The best apps in the world won’t help ease the monotony of a long flight if the passenger doesn’t have the right equipment to take advantage of the content available. Frequent flyers swear by their Kindles – noting that the device allows access to an impressive collection of free e-books along with purchases. Other road warriors swear by their noise-canceling headphones and vow never to leave home without them. Other FlyerTalkers insist that an iPad offers the same experience as an e-reader with much greater versatility.
PlayOn is like a DVR that you can bring on a plane. The site allows subscribers to record streaming shows to save and watch later from a remote location – even an aisle seat on a transatlantic flight. Subscription to the service is offered either as a club-based version or desktop version. “I use www.playon.tv to record programmes from a number of channels for offline viewing when flying,” FlyerTalk member golfmad explained in an unsolicited testimonial.
For those air travelers who would rather get some shuteye rather than watch the latest Tom Cruise vehicle, Pzizz may be the most unique app suggested by FlyerTalk members. Rather than the insomnia that sometimes results from changing timezones and staring at computer screens, the app is designed to actually help travelers to synchronize their internal clocks.
“Pzizz has changed my life,” worldwidedreamer writes. “Back as a wee global traveler jet lag was the bane of my existence; this app cured my jet lag. Pzizz uses neurolinguistic programming to induce a deep sleep making even an ultra long haul pass quickly. For what it is worth I pay for the premium version, although the free version more than meets my needs.”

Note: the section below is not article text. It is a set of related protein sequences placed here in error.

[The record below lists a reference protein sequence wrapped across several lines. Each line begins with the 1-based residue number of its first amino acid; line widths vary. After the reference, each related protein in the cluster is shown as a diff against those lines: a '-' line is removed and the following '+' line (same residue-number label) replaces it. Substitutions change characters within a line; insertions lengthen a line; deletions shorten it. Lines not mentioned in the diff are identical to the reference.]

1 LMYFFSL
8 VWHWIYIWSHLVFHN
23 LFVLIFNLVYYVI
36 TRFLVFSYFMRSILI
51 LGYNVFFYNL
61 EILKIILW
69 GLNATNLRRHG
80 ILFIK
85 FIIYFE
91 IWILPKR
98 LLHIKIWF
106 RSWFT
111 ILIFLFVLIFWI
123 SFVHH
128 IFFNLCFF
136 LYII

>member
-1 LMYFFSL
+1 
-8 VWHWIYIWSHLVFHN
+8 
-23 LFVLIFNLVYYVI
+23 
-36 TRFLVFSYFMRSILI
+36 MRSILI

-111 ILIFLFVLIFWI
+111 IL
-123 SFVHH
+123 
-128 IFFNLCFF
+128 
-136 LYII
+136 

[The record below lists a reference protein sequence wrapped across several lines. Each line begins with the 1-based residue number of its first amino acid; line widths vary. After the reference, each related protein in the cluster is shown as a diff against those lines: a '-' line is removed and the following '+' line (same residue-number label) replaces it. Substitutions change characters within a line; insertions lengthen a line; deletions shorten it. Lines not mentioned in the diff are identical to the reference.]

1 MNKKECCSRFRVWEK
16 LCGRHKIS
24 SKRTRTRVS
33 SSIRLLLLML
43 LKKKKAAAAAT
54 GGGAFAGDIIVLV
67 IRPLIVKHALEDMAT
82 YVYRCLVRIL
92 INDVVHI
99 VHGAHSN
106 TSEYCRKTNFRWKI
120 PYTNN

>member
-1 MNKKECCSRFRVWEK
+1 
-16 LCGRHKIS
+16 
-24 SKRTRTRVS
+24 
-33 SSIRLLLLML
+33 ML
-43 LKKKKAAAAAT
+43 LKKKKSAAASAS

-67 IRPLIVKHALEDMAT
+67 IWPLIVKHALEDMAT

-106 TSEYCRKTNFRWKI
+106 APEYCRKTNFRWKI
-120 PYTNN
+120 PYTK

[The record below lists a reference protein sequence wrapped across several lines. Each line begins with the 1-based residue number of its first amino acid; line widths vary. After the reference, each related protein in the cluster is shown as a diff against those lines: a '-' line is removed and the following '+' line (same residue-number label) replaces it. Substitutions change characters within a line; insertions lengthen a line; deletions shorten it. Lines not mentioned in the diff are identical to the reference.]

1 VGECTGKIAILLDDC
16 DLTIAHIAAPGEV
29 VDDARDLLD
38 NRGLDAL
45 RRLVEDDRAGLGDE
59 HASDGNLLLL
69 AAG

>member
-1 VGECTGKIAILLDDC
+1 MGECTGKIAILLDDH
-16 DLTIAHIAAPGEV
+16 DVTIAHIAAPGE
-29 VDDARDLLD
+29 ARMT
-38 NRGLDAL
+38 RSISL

There is an app for podcast addicts and it is called Podcast Addict. This app is a must-have for anyone who enjoys podcasts. As an added benefit, listening to podcasts inflight is at least as likely as Pzizz to help air travelers doze off and arrive at their destinations well-rested and jet lag free.
Support Your Local Library
The best part about apps offered through public libraries is that the content is almost always entirely free of charge. The options available might surprise those travelers who haven’t visited their local library in recent years.
“My public library provides me access to OverDrive and Hoopla, which let me download (for free, that’s the key) audiobooks, and some TV programs,” Gig 103 points out. “We also have access to Zinio which has magazines.”
Benefits of having a library card will vary depending on locale. Some libraries now even let cardholders borrow Kindles loaded with dozens of books, which should provide plenty of entertainment for the longest of flights (ground delays included!).
For an impressive number of FlyerTalkers, there is no substitute for a real book (made of paper) when traveling. A paperback from the airport bookstore has the added advantage of not having to be powered down or stowed during takeoff and landing.
What are the essential apps for killing time at 40,000 feet? Is a transatlantic flight the perfect opportunity to binge-watch television shows? Are weary flyers better off resting their eyes and listening to a book on tape or a podcast instead? Or is it time to get back to basics and simply enjoy a paperback from the newsstand in the terminal? This FlyerTalk Travel Technology forum has all the answers.